1. https://clientapp.com/callback?  
  2. state=iX15fHJ415VMLClp  
  3. &access_token= QKY08tqDO8aeNebZbfgUFs1PH-cjerK2WBvE9FZpYGgZHnS_nLfhKYTECMBmPF_chz5GipOA  
  4. &expire_in=3600  
  5. &token_type=abc  

Workflow of Client Credentials Grant Type

 
This grant type designed for client application who are resource owner. E.g. Console application or Windows services.
 
Best use case would be machine-to-machine communication and when client and resource owner are the same entity and separate user entity not involved in this workflow.
 
The below workflow diagram of client credentials type is self-explanatory and demonstrates how access token is generated from authorization server and the same token is used to access protected resources. 
 
Understanding Workflow Of OAuth2.0 Authorization Grant Types
 
Step I - Calling Token endpoint by client application
 
Client is directly calling token endpoint to get an access token. grant_type should be set as client_credentials while calling toke endpoint.
  1. Method: POST   
  2. Content-Type: application/x-www.form-urlencoded  
  3. URL: https://your-authserver.com/token?  
  4. grant_type=client_credentials  
  5. &client_id=<<CLIENT_ID>>  
  6. &client_secret= <<CLIENT_SECRET>>   
  7. &scope=<<abc>>  
Step II - Client application receives access token directly
 
Client receives access token after auth server validating the client request and then client makes API access request using this token.
  1. {  
  2.   "token_type""Bearer",  
  3.   "expires_in": 86400,  
  4.   "access_token""QKY08tqDO8aeNebZbfgUFs1PH-cjerK2WBvE9FZpYGgZHnS_nLfhKYTECMBmPF_chz5GipOA",  
  5. “state”: “iX15fHJ415VMLClp”  
  6. }  

Workflow of Resource Owner Password Credential Grant Type

 
Designed for legacy application and should not be used frequently.
 
The user provides their credentials directly to the client app that uses the credentials to obtain an access token from auth server.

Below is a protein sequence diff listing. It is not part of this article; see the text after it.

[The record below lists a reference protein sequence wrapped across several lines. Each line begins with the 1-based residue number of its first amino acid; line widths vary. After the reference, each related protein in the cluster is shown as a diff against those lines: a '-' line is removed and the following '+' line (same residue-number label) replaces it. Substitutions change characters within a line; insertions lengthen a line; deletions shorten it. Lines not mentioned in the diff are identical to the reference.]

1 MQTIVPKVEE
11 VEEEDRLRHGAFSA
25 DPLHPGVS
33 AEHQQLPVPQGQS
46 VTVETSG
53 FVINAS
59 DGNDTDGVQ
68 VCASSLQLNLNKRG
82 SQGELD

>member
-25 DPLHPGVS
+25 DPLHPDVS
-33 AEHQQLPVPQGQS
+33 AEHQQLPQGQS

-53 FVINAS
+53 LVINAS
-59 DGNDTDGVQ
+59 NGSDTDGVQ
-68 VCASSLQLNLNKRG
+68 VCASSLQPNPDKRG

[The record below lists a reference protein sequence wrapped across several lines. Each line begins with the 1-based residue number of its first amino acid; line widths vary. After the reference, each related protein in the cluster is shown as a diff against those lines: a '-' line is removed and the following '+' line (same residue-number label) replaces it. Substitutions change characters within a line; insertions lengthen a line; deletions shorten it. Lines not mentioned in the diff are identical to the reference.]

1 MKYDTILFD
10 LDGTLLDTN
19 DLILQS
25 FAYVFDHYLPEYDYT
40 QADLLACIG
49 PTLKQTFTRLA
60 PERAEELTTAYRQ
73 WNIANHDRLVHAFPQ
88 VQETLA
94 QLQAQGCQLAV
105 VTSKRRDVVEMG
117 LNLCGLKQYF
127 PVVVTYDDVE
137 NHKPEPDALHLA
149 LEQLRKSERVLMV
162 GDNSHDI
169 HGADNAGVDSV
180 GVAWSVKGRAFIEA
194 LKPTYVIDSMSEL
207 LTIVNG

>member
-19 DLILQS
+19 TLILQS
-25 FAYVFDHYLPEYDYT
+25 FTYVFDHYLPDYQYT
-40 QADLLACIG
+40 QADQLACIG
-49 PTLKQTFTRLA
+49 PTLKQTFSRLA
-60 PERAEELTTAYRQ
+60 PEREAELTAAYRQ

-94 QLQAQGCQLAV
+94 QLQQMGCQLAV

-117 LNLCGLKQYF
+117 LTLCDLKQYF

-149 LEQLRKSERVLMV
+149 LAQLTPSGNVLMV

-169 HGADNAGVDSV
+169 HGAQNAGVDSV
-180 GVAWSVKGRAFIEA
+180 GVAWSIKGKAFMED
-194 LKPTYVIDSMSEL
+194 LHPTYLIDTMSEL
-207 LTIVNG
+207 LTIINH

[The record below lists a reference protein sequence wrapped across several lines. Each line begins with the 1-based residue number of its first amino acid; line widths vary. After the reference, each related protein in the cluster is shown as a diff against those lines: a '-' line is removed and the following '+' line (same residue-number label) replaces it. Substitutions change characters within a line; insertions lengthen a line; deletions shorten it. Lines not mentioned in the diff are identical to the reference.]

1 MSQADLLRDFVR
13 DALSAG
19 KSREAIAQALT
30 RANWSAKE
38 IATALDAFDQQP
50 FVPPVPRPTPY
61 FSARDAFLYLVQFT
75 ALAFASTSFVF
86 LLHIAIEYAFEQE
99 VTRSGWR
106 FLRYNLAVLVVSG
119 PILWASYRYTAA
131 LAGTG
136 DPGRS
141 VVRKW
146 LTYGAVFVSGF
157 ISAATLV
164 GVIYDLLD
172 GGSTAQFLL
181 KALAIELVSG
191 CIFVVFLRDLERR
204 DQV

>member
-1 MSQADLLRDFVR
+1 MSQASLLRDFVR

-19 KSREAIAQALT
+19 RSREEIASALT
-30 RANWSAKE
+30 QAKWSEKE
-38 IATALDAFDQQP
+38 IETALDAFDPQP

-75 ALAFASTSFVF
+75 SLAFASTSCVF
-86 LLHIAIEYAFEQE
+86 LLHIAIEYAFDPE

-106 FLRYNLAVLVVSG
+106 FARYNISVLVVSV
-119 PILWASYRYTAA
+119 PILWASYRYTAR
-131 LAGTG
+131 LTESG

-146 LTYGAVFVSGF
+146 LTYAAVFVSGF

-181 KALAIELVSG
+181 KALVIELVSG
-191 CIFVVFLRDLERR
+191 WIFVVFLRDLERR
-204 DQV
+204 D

This grant type should be enabled on the authorization server if other flows are not viable. It is only used when application are trusted by user.
 
Below workflow diagram of password grant type is self-explanatory and demonstrates how access token is generated from authorization server and same token is used to access protected resources. 
 
Understanding Workflow Of OAuth2.0 Authorization Grant Types
 
Step I - Calling Token endpoint by client application
 
Client is directly calling token endpoint to get an access token. grant_type should be set as password while calling toke endpoint.
  1. Method: POST  
  2. Content-Type: application/x-www.form-urlencoded  
  3. URL: https://your-authserver.com/token?  
  4. grant_type=password  
  5. &username=<<Username>>  
  6. &password= <<Password>>  
  7. &scope=<<offline_access>>  
Step II - Client application receives access token directly
 
Client receives access token after auth server validate the client request and ten client makes API access request using this token.
  1. {  
  2.   "token_type""Bearer",  
  3.   "expires_in": 86400,  
  4.   "access_token""QKY08tqDO8aeNebZbfgUFs1PH-cjerK2WBvE9FZpYGgZHnS_nLfhKYTECMBmPF_chz5GipOA",  
  5. }  

Conclusion

 
In this article, we saw how different types of authorization grants work internally with client app, auth server and resource server to generate access token and access protected resources in OAuth2.0 framework. Hope you find this information useful! Happy Learning!